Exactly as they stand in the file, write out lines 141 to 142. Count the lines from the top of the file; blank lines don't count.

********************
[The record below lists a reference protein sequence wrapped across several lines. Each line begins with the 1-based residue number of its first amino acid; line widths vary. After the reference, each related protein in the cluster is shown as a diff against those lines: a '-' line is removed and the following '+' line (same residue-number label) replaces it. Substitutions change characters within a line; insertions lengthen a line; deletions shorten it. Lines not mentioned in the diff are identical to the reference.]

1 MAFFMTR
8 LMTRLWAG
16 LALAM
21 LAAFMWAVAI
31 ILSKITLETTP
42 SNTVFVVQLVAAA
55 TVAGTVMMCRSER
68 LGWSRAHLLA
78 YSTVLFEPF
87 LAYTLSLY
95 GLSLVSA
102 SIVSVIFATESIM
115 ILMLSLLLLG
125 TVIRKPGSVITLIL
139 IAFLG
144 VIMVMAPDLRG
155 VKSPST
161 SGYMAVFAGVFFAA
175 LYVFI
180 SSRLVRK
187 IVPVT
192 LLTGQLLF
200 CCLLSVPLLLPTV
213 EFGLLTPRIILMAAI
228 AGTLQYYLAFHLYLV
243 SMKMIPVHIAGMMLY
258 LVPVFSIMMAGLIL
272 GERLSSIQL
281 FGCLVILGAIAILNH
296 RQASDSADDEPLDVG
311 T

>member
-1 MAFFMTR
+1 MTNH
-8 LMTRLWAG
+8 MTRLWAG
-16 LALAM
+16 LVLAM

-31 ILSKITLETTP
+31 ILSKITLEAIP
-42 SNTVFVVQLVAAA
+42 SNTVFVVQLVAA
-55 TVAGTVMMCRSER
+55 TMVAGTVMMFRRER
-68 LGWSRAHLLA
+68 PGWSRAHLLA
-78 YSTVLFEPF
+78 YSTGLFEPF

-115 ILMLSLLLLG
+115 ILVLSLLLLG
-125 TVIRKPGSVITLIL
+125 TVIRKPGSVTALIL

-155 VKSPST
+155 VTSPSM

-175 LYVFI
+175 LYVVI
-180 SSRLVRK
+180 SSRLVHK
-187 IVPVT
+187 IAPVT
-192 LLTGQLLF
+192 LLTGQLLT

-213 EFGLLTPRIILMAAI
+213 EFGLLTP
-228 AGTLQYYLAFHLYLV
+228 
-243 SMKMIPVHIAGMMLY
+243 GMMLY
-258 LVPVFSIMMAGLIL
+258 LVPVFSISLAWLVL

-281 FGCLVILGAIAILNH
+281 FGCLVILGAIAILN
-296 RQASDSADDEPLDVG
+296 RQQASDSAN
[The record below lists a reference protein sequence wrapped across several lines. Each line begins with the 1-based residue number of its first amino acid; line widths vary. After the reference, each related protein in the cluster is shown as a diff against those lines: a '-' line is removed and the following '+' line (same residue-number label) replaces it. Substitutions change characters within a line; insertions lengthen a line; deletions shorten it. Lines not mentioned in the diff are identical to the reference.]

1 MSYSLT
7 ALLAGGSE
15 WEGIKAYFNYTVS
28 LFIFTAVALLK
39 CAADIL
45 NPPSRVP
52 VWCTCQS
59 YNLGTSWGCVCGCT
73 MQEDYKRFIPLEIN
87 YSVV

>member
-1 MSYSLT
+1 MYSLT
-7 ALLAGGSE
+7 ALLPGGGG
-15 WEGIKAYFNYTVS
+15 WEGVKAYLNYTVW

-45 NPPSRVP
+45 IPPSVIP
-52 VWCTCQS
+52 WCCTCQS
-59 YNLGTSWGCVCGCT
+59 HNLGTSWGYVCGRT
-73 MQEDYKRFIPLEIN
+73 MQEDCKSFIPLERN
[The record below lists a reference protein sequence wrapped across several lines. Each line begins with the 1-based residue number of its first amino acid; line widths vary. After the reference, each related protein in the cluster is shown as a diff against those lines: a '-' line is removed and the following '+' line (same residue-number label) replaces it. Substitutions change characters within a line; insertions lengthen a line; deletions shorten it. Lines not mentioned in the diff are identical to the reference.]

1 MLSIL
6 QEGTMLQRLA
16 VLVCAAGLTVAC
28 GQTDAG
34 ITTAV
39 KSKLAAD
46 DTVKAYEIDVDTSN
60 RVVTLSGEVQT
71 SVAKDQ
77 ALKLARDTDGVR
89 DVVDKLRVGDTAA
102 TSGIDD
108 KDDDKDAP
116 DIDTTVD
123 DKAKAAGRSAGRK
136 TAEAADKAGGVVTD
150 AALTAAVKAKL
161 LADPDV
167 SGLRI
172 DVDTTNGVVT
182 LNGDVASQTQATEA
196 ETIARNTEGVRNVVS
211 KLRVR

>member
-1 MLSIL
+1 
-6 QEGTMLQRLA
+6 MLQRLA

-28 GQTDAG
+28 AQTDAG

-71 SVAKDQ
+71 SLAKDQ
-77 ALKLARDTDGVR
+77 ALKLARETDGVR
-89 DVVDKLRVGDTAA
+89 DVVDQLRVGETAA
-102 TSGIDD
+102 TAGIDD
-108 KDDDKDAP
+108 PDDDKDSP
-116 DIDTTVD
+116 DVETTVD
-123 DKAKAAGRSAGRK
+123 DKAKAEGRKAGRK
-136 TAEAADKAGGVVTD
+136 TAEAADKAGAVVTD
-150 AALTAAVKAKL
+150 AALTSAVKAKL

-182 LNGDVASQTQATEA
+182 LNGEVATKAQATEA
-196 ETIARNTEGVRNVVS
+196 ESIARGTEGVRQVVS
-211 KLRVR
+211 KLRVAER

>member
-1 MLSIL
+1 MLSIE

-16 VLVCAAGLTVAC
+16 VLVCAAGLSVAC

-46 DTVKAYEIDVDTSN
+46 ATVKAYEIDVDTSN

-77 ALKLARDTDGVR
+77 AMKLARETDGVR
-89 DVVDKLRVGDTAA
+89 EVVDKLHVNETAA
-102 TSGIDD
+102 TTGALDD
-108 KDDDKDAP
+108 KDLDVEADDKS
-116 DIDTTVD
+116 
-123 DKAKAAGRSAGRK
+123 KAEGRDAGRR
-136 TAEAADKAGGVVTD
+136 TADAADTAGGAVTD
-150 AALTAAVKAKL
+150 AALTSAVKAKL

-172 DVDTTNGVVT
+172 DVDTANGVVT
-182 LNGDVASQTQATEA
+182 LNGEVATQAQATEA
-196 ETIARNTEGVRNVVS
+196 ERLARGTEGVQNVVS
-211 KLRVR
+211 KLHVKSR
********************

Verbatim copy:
-108 KDDDKDAP
+108 PDDDKDSP